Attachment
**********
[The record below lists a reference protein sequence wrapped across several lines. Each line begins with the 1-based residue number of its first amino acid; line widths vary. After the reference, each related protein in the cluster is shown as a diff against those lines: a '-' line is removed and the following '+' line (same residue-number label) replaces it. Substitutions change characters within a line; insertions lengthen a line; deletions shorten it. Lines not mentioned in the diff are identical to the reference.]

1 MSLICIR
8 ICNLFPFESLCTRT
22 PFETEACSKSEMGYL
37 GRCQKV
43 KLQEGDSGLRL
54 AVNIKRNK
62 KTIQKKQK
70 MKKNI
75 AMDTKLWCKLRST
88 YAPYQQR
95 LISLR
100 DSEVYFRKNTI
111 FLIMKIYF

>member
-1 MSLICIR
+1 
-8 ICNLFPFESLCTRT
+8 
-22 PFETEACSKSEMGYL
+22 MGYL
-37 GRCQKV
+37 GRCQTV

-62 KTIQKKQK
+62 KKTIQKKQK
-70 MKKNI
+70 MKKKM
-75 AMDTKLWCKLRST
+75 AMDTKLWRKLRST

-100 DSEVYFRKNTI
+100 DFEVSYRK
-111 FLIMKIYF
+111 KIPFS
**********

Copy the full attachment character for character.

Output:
[The record below lists a reference protein sequence wrapped across several lines. Each line begins with the 1-based residue number of its first amino acid; line widths vary. After the reference, each related protein in the cluster is shown as a diff against those lines: a '-' line is removed and the following '+' line (same residue-number label) replaces it. Substitutions change characters within a line; insertions lengthen a line; deletions shorten it. Lines not mentioned in the diff are identical to the reference.]

1 MSLICIR
8 ICNLFPFESLCTRT
22 PFETEACSKSEMGYL
37 GRCQKV
43 KLQEGDSGLRL
54 AVNIKRNK
62 KTIQKKQK
70 MKKNI
75 AMDTKLWCKLRST
88 YAPYQQR
95 LISLR
100 DSEVYFRKNTI
111 FLIMKIYF

>member
-1 MSLICIR
+1 
-8 ICNLFPFESLCTRT
+8 
-22 PFETEACSKSEMGYL
+22 MGYL
-37 GRCQKV
+37 GRCQTV

-62 KTIQKKQK
+62 KKTIQKKQK
-70 MKKNI
+70 MKKKM
-75 AMDTKLWCKLRST
+75 AMDTKLWRKLRST

-100 DSEVYFRKNTI
+100 DFEVSYRK
-111 FLIMKIYF
+111 KIPFS